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Subject: Re: Heated seat controller, open or closed loop temp.control
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Date: Sat, 2 Nov 2002 01:11:54 -0800
NNTP-Posting-Date: Sat, 02 Nov 2002 01:09:23 MET
Organization: @Home Network
"john jardine" wrote in message
> "Jeroen" wrote in message
> > >
> > > That's right but ... Essentially, what I'm suggesting, is that
> > > sticking a probe somewhere in the seat and allowing the setup to cycle
> > > within an undefined temperature window without PID control is
> > > actually still more complicated (even less comfortable!)than having a
> > > completely open loop setup.
> > Why is there an undefined temperature window? I will use a uC with a
> > tempsensor. When the temp is lower than the setpoint-1 cdeg the heater
> > turned on and when the temp reaches setpoint+1cdeg it is turned off
> > The ripple in temp. will be defined by the amount of hysteresis I define
> > (which can actually be quite small, nothing wears out by rapid cycling).
> > I will check the temp and act only once a second, any faster is not
> > necessary.
> > Jeroen
> With 'real world' closed loop control systems, the physical properties
> of the non electronic variables, gum up the electronic works and act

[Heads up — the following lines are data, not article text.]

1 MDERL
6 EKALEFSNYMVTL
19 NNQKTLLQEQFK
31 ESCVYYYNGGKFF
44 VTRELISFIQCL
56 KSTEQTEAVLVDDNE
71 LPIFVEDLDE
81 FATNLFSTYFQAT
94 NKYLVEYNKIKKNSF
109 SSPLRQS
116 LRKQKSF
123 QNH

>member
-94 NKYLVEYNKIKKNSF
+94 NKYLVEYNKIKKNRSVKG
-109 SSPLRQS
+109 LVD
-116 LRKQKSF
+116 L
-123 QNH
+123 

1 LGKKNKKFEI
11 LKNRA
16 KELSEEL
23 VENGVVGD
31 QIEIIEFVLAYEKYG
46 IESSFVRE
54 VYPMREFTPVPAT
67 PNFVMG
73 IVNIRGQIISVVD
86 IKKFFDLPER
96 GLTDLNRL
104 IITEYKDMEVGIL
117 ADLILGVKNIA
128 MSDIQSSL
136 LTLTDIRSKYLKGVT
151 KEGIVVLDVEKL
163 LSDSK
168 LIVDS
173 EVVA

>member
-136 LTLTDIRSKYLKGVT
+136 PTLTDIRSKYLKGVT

> as a grade #1 bitch!. It can't be half answered so this here is a bit
Thanx for the time taken for the explanation
I indeed forgot about the overshoot problem.
> This method is the (D)erivative or 'rate of change' part of a full
> PI(D) control setup.
I'm familiar with it, and yes, I know it can be damn tough to tune them
properly. I once made one that had to stabilize the light intensity in a box
(exactly 38 lux and 512 lux, switchable) for light sensor calibrations.
Well... that took *much* **much** longer to tune than I ever imagined... :(
The reason I choosed for the control loop was to compensate for lamp wear,
mains fluctuations etc.
Back to the seats:
From I what I can make up, the problem is that when you turn of the heater,
heating still continues for a while, so this need to be accounted for (as
someone once told me that this happens in house heating). And overshoot is
always a problem. The problem also with the heater is, the characterics
change depending on who sits on it (or nobody at all). I'll include a timer
that heats the seat some time before I'm going to use the car, so that I can
sit myself down on a nice warm seat :)
But do I need a fullblown PID?? Isn't the I-term just enough? E.g. constant
switching on/off, period 1 second, and increase/decrease PW by a fraction of
the error? The P term is not needed, because you can't say 'when continously
turned on the temp will be so and so much C deg', it also depends on the
Maybe I can make it an autotuning control loop? Digital home thermostats
seem to do this (not every house is the same). I've E2PROM in the AVR
anyway. Hmmm, very interesting stuff...
Are there any other control algorithms?
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